ROME (Reuters) - They are called the “precari,” or “precarious ones” -- Italians in their twenties and thirties armed with ambition and often excellent academic degrees who have spent their entire working lives in poorly paid temporary jobs.
They are the rule, not the exception, in a country where young people are hardly ever given regular work but instead move from one 6-month or one-year contract to another.
In some ways they are lucky to have work at all. Only one Italian in five under the age of 25 has a job, along with Greece, the lowest youth employment rate in the euro zone. Italy’s overall employment rate, at 57 percent, is the second lowest in the area after tiny Malta.
When Luca Di Bonaventura graduated in political science from Florence University in 2001 he had high hopes of a career in journalism.
Now, after a decade of 6-month contracts with major Italian news agencies, earning between 600 and 1,500 euros per month, he has applied for jobs as a traffic warden and bank teller.
“I’d be a doorman in a hotel. I would take any job tomorrow if it offered me a regular contract with sick pay, holiday pay, anything that gave me the chance to plan my life.”
Simona Allegretti is 37, has a degree in Italian literature and works in a school for hairdressers after years of temporary jobs as a teacher and working in a call centre. She earns 15 euros an hour and has no contract or employment protection.
She abandoned her quest for a teaching career in Italy’s state system after years of occasional work as a poorly paid substitute. Less than one percent of regular teachers are under 35, and these are virtually unheard of in secondary school.
New Prime Minister Mario Monti has pledged that labor reform will be a top priority of his new technocrat government, brought in earlier this month to battle a debt emergency that threatens the whole of the euro zone.
NOT ALWAYS LIKE THIS
It wasn’t always like this. Until the mid-1990s temporary jobs were a rarity in Italy, and in any case carried similar levels of benefits as regular work.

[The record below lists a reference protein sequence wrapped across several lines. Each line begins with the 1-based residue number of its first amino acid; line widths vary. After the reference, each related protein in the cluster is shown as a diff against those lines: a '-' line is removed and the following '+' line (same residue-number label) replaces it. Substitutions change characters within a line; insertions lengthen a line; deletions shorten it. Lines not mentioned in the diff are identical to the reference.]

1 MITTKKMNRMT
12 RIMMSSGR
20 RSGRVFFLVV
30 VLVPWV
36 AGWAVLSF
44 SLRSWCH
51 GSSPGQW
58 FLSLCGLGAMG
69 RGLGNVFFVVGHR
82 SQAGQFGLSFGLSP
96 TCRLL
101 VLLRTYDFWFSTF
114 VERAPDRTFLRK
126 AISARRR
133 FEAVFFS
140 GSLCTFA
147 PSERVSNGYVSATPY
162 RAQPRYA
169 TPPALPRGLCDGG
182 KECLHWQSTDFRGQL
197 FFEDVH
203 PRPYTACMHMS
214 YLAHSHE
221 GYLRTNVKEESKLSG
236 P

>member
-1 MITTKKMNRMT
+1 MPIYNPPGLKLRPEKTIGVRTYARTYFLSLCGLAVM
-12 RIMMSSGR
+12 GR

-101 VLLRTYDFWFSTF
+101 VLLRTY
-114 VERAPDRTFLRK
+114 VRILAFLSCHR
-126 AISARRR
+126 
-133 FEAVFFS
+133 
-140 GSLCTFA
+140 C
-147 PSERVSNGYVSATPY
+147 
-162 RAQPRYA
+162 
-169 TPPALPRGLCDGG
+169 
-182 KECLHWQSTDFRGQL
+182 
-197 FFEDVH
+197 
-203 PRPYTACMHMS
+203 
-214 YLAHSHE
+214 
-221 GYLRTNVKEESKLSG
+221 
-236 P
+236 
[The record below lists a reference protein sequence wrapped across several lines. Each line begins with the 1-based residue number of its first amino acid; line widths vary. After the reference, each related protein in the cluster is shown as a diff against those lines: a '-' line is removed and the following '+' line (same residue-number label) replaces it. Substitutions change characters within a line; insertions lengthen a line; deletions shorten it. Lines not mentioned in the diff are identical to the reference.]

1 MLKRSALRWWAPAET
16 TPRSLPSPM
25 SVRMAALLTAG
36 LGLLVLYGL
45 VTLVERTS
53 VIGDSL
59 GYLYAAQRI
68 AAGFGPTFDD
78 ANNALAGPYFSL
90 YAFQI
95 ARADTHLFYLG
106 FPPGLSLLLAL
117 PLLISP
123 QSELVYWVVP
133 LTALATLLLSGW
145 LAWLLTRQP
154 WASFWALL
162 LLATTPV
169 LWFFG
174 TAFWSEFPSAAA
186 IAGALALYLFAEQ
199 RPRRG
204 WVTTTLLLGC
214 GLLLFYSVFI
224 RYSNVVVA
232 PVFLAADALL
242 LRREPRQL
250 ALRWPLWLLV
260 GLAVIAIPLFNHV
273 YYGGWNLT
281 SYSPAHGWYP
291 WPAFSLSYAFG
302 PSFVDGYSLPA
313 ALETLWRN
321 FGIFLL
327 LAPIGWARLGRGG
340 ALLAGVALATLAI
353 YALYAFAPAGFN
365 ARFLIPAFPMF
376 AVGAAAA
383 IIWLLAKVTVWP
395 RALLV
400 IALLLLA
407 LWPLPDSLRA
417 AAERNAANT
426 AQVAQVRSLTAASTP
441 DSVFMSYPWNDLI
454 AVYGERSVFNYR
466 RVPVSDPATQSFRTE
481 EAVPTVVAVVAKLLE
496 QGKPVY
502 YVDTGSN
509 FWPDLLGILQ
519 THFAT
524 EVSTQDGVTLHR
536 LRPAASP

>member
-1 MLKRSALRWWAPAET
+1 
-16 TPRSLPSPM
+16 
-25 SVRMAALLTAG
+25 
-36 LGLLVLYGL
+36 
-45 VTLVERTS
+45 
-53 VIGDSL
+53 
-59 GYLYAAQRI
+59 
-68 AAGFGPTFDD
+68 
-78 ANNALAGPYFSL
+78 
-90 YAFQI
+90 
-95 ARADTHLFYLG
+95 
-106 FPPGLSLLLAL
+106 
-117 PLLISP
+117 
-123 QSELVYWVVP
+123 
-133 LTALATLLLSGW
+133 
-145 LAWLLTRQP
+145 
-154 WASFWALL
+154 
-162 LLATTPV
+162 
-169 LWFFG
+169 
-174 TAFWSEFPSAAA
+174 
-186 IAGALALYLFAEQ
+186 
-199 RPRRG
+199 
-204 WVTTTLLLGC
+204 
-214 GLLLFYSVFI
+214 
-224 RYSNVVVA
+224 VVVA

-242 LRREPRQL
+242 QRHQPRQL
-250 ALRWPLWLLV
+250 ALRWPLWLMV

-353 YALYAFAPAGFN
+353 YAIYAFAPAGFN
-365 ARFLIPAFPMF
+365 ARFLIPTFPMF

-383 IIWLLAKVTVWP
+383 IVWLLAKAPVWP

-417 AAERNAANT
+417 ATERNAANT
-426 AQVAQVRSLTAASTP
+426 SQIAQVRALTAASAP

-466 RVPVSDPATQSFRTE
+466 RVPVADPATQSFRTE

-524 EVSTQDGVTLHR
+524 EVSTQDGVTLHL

When new types of temporary contracts and agency work were introduced they were widely hailed as a vital injection of flexibility in an ossified system. Now there is a consensus, even among economists and at Italy’s central bank, that things have gone too far.
Nine out of ten first jobs are now taken under a temporary contract, whether the worker is an unskilled laborer or a graduate. Starting salaries, in real terms, are at the same level as in the 1980s.
The system is failing because companies take advantage of the much lower labor costs associated with these contracts by renewing them as often as is allowed and then simply substituting the temporary worker with a new one.
So temporary work that was supposed to be a stepping stone to a stable job is leading nowhere. Workers either return to unemployment or struggle for years with unstable work. “Precari a vita,” or “precarious for life,” has become a common term.
Moreover, unlike in many European countries, most unemployed Italians cannot rely on government benefits or access to programs to help them find a job.
“Without the prospect of even gradual stabilization of temporary employment the quality of human capital is weakened, with long-term negative effects on productivity and profitability,” former Bank of Italy Governor Mario Draghi, now head of the European Central Bank, said in a recent speech.
THE OTHER SIDE OF THE STORY